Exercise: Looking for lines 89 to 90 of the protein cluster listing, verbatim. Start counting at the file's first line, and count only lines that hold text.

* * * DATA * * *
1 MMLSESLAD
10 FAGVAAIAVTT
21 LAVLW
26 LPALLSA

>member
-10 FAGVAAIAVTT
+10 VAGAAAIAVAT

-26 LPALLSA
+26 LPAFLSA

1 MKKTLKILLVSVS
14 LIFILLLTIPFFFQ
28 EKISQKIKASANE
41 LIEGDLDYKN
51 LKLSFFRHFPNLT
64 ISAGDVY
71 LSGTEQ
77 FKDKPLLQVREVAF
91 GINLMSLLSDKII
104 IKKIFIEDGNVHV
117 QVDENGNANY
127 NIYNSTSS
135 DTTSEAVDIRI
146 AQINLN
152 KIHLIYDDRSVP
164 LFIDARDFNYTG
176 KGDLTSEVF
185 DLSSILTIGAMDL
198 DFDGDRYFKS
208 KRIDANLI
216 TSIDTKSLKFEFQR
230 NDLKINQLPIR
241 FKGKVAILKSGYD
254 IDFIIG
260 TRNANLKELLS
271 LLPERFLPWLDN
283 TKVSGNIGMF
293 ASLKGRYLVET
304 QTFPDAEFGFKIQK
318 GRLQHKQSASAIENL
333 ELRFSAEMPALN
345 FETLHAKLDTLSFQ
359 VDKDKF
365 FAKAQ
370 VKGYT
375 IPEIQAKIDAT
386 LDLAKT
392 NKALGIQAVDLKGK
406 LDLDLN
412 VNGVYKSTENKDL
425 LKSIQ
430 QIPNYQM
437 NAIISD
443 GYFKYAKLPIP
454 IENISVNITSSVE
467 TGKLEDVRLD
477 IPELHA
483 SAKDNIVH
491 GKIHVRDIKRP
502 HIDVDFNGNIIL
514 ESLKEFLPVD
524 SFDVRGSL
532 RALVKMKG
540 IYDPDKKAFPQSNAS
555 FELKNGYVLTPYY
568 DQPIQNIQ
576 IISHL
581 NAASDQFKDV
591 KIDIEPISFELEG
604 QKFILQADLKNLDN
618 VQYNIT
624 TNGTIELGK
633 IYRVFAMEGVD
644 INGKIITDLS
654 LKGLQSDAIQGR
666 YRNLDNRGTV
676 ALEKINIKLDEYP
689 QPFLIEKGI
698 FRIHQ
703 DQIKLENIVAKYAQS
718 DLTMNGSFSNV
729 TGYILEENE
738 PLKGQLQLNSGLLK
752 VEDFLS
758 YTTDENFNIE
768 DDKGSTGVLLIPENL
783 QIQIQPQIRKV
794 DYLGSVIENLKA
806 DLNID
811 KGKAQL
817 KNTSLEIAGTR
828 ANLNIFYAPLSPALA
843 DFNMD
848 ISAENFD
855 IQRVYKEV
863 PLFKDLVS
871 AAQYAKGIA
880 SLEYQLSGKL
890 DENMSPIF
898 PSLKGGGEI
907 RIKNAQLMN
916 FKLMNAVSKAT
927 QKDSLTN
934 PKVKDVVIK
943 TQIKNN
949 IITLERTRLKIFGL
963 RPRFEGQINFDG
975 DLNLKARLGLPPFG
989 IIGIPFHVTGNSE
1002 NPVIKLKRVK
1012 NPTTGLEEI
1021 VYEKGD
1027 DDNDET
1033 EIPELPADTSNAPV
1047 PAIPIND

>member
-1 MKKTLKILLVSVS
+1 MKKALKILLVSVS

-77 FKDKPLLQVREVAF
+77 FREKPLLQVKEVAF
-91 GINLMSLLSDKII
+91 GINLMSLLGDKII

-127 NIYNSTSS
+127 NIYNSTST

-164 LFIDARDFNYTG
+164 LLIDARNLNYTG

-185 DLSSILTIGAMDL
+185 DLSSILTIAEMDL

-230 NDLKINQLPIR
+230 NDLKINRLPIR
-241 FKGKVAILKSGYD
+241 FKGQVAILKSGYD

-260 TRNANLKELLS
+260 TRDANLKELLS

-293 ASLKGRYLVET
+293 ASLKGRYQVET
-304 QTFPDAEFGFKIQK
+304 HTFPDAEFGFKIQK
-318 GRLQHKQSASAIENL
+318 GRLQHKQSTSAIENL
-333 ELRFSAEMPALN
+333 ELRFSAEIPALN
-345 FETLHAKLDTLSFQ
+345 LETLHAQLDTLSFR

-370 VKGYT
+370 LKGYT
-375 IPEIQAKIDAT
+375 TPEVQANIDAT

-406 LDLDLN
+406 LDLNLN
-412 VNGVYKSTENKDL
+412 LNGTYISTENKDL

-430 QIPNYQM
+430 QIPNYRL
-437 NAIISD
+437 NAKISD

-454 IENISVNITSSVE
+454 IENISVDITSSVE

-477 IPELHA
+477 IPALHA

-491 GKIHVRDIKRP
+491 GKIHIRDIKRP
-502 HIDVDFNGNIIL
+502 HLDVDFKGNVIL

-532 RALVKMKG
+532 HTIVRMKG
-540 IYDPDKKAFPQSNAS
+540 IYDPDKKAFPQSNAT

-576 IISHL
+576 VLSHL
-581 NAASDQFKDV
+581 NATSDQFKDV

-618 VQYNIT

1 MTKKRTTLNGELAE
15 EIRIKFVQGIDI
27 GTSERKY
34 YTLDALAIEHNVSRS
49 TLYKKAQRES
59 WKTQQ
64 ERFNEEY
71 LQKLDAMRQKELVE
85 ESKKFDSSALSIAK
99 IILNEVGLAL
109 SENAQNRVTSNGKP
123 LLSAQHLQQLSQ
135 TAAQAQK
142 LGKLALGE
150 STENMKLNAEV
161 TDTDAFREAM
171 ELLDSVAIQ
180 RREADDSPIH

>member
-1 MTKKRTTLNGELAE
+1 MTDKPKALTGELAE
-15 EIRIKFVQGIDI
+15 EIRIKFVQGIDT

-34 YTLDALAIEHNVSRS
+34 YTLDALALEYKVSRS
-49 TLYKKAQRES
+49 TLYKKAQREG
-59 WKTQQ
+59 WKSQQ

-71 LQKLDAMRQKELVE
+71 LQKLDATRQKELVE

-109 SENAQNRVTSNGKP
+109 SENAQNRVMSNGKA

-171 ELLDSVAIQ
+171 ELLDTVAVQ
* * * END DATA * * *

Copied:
811 KGKAQL
817 KNTSLEIAGTR